Last Saturday I had a fairly hit-y game for me.  Most of my 'hits' were actually jammer force outs and I happily backed my ass up on the track to slow them down even further, but I was more engaged than ever and I never once went to the box.  Today I received the best compliment from a teammate in reference to last weekend's game.  She told me, "You hit them bitches real good."  I'm so proud of this, especially considering how much work it has taken me to get to this point.  And I believe her, because it takes one good bitch hitter to know another.   

Skate, Brixxx, Skate!
Lexis on Fire taking aim on Brixxx HitHouse
Photo by Sandra Deevil, courtesy of SmackBook Pro

Wednesday, August 24, 2011

Am I tough enough to be pleasant?

Apparently not.

While playing derby has helped me overcome my fear of confrontation with random strangers and bitchy clerks, it appears it has also taken down some of my walls which prevent me from being nice when I don't have to be.

For those of us walking around with general rage against everything, derby is no way helpful.  I know that there is a popular belief that says that playing a physical sport, especially a contact one, helps diffuse violent tendencies, but I haven't found that at all.  I think it actually stokes my rage a bit.  Sort of like how venting doesn't make anyone feel better, it just creates a bad habit of whining.

So, to the minivan lady in the crowded parking lot, who idled close to my kids while they were waiting for me to join them at the car, forcing all the drivers to go around her while dodging tiny pedestrians, when you pulled close to demand if I was actually leaving or not, I'm sorry I went on the defensive and snapped at you.  What I should of said was, 'yes, I am leaving,' and failed to say anything more, except maybe to politely direct you to the nearly empty parking lot behind the building.  Of course, I didn't shut up after giving the basic information, but I do believe there was little smile at the end of my choice words, though I fear it was more of the sarcastic type.

I really am a nice person.  It's just that I forget sometimes.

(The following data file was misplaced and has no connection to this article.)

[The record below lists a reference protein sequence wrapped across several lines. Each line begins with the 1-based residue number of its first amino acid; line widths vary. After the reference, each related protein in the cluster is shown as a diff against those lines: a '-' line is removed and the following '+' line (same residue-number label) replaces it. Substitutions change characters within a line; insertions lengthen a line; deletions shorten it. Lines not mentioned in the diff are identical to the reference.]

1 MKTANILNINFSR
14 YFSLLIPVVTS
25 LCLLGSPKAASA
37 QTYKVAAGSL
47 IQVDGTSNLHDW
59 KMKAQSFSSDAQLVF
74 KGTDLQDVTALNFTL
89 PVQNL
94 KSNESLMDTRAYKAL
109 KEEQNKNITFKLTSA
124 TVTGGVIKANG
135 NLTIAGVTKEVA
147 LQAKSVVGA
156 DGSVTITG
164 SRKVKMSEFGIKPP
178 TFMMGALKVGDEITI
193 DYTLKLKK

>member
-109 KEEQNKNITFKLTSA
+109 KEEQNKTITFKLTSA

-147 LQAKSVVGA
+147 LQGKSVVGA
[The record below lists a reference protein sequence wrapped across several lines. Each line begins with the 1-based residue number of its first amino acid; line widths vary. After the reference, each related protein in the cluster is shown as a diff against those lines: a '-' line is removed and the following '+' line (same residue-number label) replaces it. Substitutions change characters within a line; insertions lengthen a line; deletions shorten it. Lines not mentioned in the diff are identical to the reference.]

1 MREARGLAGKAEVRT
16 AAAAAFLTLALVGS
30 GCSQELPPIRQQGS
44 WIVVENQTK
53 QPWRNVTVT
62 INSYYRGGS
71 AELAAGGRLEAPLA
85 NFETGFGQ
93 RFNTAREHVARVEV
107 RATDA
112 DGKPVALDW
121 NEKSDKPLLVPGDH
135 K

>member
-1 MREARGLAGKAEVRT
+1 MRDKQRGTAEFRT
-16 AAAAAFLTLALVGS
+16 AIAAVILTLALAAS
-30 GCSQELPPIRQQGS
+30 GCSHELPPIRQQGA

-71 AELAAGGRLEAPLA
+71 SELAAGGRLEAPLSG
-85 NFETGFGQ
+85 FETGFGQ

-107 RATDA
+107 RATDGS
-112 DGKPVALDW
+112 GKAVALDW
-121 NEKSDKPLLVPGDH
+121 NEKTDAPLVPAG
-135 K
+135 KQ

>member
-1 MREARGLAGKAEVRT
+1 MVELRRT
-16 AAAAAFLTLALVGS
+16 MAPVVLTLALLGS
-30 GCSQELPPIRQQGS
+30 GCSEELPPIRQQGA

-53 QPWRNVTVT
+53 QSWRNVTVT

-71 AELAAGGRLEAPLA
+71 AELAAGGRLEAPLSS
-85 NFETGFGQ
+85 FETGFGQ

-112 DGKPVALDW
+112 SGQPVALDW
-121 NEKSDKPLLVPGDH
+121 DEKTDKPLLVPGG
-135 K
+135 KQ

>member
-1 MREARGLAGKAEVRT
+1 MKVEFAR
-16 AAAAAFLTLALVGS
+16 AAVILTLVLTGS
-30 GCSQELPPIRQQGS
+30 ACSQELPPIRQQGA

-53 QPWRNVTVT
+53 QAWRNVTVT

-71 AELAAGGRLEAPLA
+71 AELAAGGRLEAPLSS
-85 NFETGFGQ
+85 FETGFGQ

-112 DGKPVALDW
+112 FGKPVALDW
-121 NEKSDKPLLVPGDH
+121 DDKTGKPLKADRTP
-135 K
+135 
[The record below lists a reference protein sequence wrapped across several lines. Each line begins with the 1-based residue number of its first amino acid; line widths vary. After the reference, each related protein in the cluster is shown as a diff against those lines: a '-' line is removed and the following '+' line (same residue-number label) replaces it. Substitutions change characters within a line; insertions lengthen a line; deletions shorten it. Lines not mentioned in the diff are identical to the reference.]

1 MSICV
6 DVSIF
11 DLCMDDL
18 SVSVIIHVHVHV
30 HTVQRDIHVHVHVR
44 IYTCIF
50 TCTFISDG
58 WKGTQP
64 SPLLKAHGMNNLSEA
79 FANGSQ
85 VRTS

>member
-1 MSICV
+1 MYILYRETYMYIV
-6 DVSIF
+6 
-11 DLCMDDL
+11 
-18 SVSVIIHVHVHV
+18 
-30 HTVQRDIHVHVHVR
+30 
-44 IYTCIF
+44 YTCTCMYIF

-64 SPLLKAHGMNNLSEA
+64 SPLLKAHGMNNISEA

Feeling hot, cranky and aggressive is a bad combination for a woman hauling around small children.  There are so many small slights, so much thoughtless behavior, so many near misses on the road that it's very easy to feel justified when you decide to figuratively drop the gloves with someone equally cranky in a parking lot.  But, when I think about it with some emotional distance, I can't see how the solution to rude is to be rude right back.  I think of how strong people are made stronger by showing restraint.  By giving people the benefit of the doubt.  Keeping cool even in the face of extreme provocation.  I would be so easy to go off on another person, because I typically assume I am smarter and stronger, plus I frequently hit people for fun, but where would that lead me?  And, holy fuck, my kids are watching!

I can hear the snickers now by those who know me, but I actually began college learning to become a social worker.  I lasted one whole semester before I transferred my freaked out self right out of there into an academic stream, but my application essay comes to mind frequently.  I was asked to write about someone I admire and I choose to write about Mother Teresa, who was all kinds of awesome.  It is her example of compassion and mercy that pops guiltily to mind every time I find myself using hip checks to navigate the frozen food section or screaming out the window at bad drivers to, 'Put some skates on, bitch!'

What would Mother Teresa do?  I like to think that she would indeed put some skates on and come kick my punk ass, but I know she wouldn't.  She would probably just shake her head sadly at the way I allow my anger to move me through the world and perhaps give me some soup.  Put me to work with leper kids or something. 

The world does not need more ugly, especially from me.  My goal right now is to practice patience and control.  To take the next step beyond being a bad ass.  To say, yes, I could throttle that very annoying person, but I'm choosing not to because I'm a good person, fuckingdamnit.